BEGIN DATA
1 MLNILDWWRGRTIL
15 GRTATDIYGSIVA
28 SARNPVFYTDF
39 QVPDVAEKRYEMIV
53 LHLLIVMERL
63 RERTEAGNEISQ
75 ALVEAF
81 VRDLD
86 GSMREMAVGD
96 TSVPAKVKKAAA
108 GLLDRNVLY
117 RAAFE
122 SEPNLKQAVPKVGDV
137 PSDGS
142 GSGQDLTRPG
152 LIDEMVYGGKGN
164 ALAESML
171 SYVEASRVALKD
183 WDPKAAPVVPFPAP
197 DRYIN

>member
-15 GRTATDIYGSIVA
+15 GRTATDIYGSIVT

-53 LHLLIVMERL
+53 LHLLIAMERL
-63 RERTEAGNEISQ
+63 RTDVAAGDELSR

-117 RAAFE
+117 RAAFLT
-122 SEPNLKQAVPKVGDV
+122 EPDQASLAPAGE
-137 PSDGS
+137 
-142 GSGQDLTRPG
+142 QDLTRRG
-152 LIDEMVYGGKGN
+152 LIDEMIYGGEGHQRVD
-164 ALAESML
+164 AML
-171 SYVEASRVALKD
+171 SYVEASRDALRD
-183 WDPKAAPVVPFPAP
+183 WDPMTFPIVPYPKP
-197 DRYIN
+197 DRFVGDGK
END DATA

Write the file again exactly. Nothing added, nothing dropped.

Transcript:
1 MLNILDWWRGRTIL
15 GRTATDIYGSIVA
28 SARNPVFYTDF
39 QVPDVAEKRYEMIV
53 LHLLIVMERL
63 RERTEAGNEISQ
75 ALVEAF
81 VRDLD
86 GSMREMAVGD
96 TSVPAKVKKAAA
108 GLLDRNVLY
117 RAAFE
122 SEPNLKQAVPKVGDV
137 PSDGS
142 GSGQDLTRPG
152 LIDEMVYGGKGN
164 ALAESML
171 SYVEASRVALKD
183 WDPKAAPVVPFPAP
197 DRYIN

>member
-15 GRTATDIYGSIVA
+15 GRTATDIYGSIVT

-53 LHLLIVMERL
+53 LHLLIAMERL
-63 RERTEAGNEISQ
+63 RTDVAAGDELSR

-117 RAAFE
+117 RAAFLT
-122 SEPNLKQAVPKVGDV
+122 EPDQASLAPAGE
-137 PSDGS
+137 
-142 GSGQDLTRPG
+142 QDLTRRG
-152 LIDEMVYGGKGN
+152 LIDEMIYGGEGHQRVD
-164 ALAESML
+164 AML
-171 SYVEASRVALKD
+171 SYVEASRDALRD
-183 WDPKAAPVVPFPAP
+183 WDPMTFPIVPYPKP
-197 DRYIN
+197 DRFVGDGK